Greater vitamin K intake associated with lower diabetes risk
A study conducted in the Netherlands, reported online on April 27, 2010 in the journal Diabetes Care has found an association between the intake of both vitamin K1 and K2 with a lower risk of developing type 2 diabetes.
Researchers at University Medical Center Utrecht analyzed data from 38,094 Dutch participants in the EPIC study cohort who were between the ages of 20 and 70 upon enrollment. Dietary questionnaire responses were analyzed for intake of phylloquinone (vitamin K1) and menaquinones (vitamin K2).
Vitamin K1 intake among the study participants averaged 200 micrograms per day and vitamin K2 intake averaged 31 micrograms per day. Over a median follow-up period of 10.3 years, 918 cases of type 2 diabetes were diagnosed. Adjusted analysis of the data uncovered a 19 percent lower risk of developing diabetes in men and women whose vitamin K1 intake was among the highest 25 percent of subjects compared with those whose intake was among the lowest fourth.
A linear inverse relationship was observed between vitamin K2 and the development of diabetes. For each 10 microgram increment increase in intake, a 7 percent reduction in risk was noted. Greater consumption of vitamin K2 was also associated with improved blood lipids and reduced levels of C-reactive protein, a marker of inflammation.
The study is the first to investigate the relationship between type 2 diabetes and vitamin K intake. The authors of the report remark that vitamin K could lower diabetes risk via an influence on calcium metabolism, yet adjusting for calcium and vitamin D intake did not affect the associations uncovered in the current research. A reduction in inflammation secondary to greater vitamin K intake, which has been suggested by the findings of in vitro and observational studies, could also improve insulin sensitivity and lower diabetes risk.
"The findings of this study show that both phylloquinone and menaquinones intake may be associated with a reduced risk of type 2 diabetes," the authors conclude. "For phylloquinone intake, these risk reductions occurred at higher levels of intake, while for menaquinones a linear inverse association was observed."
Type 1 diabetics will need to be on insulin therapy for life, although the supplements mentioned in this section may help offset some of the complications caused by diabetes (e.g., reduced antioxidant capacity and glycation) as well enhance glucose metabolism. Type 2 diabetics can counteract the progression of their disease by improving insulin sensitivity, enhancing glucose metabolism, and attempting to mitigate the complications of diabetes.
Several preclinical studies evaluated vitamin C’s role during mild oxidative stress. The aqueous humor of the eye provides surrounding tissues with a source of vitamin C. Since animal studies have shown that glucose inhibits vitamin C uptake, this protective mechanism may be impaired in diabetes (Corti A et al 2004). Supplementation with antioxidant vitamins C and E plays an important role in improving eye health (Peponis V et al 2004). High vitamin C intake depresses glycation, which has important implications for slowing diabetes progression and aging (Krone CA et al 2004).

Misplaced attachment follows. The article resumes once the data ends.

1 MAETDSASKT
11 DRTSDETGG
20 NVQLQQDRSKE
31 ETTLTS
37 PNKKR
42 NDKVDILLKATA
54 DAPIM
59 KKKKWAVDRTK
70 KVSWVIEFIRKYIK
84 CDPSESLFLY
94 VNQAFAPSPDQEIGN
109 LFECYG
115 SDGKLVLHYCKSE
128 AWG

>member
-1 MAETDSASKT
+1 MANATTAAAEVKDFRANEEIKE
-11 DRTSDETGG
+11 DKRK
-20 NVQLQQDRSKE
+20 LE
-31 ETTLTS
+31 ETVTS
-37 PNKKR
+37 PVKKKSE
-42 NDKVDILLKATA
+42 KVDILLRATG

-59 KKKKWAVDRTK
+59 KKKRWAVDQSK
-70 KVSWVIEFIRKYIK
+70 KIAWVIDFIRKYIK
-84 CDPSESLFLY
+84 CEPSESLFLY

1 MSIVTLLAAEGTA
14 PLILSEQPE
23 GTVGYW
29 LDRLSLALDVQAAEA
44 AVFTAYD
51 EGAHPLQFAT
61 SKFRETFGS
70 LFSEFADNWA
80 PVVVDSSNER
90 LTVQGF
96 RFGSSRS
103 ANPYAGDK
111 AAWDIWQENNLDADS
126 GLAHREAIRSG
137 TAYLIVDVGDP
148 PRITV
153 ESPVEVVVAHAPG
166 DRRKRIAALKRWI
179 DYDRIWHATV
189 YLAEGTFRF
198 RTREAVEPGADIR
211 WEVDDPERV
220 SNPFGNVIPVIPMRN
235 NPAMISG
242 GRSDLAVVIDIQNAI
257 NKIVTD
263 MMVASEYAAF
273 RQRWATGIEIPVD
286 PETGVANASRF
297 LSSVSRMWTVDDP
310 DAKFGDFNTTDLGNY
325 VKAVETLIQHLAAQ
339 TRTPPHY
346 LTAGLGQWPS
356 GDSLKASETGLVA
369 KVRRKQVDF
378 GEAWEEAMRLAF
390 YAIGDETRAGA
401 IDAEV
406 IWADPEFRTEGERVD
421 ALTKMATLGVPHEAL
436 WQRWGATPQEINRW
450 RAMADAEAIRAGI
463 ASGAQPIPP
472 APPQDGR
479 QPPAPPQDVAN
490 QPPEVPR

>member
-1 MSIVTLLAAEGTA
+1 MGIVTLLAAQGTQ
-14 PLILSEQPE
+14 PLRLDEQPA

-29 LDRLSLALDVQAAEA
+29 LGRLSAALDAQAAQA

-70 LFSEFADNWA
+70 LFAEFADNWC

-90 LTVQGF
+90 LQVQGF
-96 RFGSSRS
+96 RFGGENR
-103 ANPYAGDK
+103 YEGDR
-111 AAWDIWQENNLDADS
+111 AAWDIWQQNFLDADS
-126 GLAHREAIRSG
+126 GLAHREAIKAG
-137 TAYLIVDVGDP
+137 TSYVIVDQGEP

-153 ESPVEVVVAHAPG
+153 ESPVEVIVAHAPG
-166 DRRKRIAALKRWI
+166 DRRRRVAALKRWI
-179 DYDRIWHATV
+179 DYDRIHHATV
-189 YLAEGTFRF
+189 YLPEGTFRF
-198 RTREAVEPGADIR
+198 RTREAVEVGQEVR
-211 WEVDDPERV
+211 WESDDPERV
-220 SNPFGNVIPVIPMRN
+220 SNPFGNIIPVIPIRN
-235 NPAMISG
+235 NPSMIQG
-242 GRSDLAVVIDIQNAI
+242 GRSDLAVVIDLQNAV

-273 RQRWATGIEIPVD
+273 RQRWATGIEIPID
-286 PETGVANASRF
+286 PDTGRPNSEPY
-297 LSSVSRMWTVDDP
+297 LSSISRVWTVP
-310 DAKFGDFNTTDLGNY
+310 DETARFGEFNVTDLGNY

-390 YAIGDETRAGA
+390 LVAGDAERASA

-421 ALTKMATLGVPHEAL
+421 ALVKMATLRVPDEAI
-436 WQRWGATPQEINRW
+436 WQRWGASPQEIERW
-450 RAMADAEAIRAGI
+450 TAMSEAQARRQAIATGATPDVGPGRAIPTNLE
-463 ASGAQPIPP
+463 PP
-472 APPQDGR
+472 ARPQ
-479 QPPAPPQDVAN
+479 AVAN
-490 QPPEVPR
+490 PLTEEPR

Vitamin C also has a role in reducing the risk of other diabetic complications. In one clinical study, vitamin C significantly increased blood flow and decreased inflammation in patients with both diabetes and coronary artery disease (Antoniades C et al 2004). Three studies suggest that vitamin C, along with a combination of vitamins and minerals (Farvid MS et al 2004), reduces blood pressure in people with diabetes (Mullan BA et al 2002) and increases blood vessel elasticity and blood flow (Mullan BA et al 2004).
Vitamin E has been shown to significantly reduce the risk of developing type 2 diabetes (Montonen J et al 2004). One double-blind trial found a reduction in the risk of cardiac autonomic neuropathy, or damage to the nerves that supply the heart, which is a complication of diabetes (Manzella D et al 2001). Additional evidence documented benefits for diabetic peripheral neuropathy (Tutuncu NB et al 1998), blood sugar control (Kahler W et al 1993; Paolisso G et al 1993a,b, Paolisso G et al 1994), and cataract prevention (Paolisso G et al 1993a,b; Paolisso G et al 1994; Seddon JM et al 1994). In addition, vitamin E enhances sensitivity to insulin in type 2 diabetics (Paolisso G et al 1993a,b).
The Enhanced Irvingia formula provides a combination of nutrients that combat age-related fat accumulation via the following seven distinct mechanisms:
1. Enhancing resting energy expenditure at the cellular level. 2. Slowing the absorption of dietary fat from the intestines. 3. Moderating alpha-amylase enzyme activity to reduce the absorption of carbohydrates into the bloodstream 4. Reducing alpha-glucosidase enzyme activity to further slow the absorption of starches and sugars into the bloodstream. 5. Supporting leptin sensitivity to stimulate lipolysis 6. Supporting youthful levels of adiponectin to help maintain healthy insulin sensitivity 7. Moderating glycerol-3-phosphate dehydrogenase enzyme activity to reduce the amount of ingested starches that are converted to triglycerides and stored as fat.
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